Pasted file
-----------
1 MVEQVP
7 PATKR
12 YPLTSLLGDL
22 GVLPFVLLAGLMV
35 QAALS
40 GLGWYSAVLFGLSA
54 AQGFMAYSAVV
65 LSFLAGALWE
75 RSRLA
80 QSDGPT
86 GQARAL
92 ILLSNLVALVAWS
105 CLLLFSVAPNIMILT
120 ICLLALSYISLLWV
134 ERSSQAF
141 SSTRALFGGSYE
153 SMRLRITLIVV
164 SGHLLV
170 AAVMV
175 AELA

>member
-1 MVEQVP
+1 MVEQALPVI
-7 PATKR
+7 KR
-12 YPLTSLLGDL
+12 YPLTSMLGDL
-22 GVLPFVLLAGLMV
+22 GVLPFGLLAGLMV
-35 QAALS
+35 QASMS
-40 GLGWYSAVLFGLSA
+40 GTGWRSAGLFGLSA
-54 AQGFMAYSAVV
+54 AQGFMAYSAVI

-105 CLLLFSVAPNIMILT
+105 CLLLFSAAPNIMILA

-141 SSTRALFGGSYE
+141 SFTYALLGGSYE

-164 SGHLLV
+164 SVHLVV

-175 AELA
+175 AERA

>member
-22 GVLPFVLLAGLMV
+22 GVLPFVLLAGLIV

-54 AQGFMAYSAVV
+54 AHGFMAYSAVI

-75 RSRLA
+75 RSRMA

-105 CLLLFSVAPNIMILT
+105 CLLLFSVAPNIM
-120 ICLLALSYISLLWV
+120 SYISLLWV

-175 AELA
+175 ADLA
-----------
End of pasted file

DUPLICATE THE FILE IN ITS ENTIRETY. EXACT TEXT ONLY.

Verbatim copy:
1 MVEQVP
7 PATKR
12 YPLTSLLGDL
22 GVLPFVLLAGLMV
35 QAALS
40 GLGWYSAVLFGLSA
54 AQGFMAYSAVV
65 LSFLAGALWE
75 RSRLA
80 QSDGPT
86 GQARAL
92 ILLSNLVALVAWS
105 CLLLFSVAPNIMILT
120 ICLLALSYISLLWV
134 ERSSQAF
141 SSTRALFGGSYE
153 SMRLRITLIVV
164 SGHLLV
170 AAVMV
175 AELA

>member
-1 MVEQVP
+1 MVEQALPVI
-7 PATKR
+7 KR
-12 YPLTSLLGDL
+12 YPLTSMLGDL
-22 GVLPFVLLAGLMV
+22 GVLPFGLLAGLMV
-35 QAALS
+35 QASMS
-40 GLGWYSAVLFGLSA
+40 GTGWRSAGLFGLSA
-54 AQGFMAYSAVV
+54 AQGFMAYSAVI

-105 CLLLFSVAPNIMILT
+105 CLLLFSAAPNIMILA

-141 SSTRALFGGSYE
+141 SFTYALLGGSYE

-164 SGHLLV
+164 SVHLVV

-175 AELA
+175 AERA

>member
-22 GVLPFVLLAGLMV
+22 GVLPFVLLAGLIV

-54 AQGFMAYSAVV
+54 AHGFMAYSAVI

-75 RSRLA
+75 RSRMA

-105 CLLLFSVAPNIMILT
+105 CLLLFSVAPNIM
-120 ICLLALSYISLLWV
+120 SYISLLWV

-175 AELA
+175 ADLA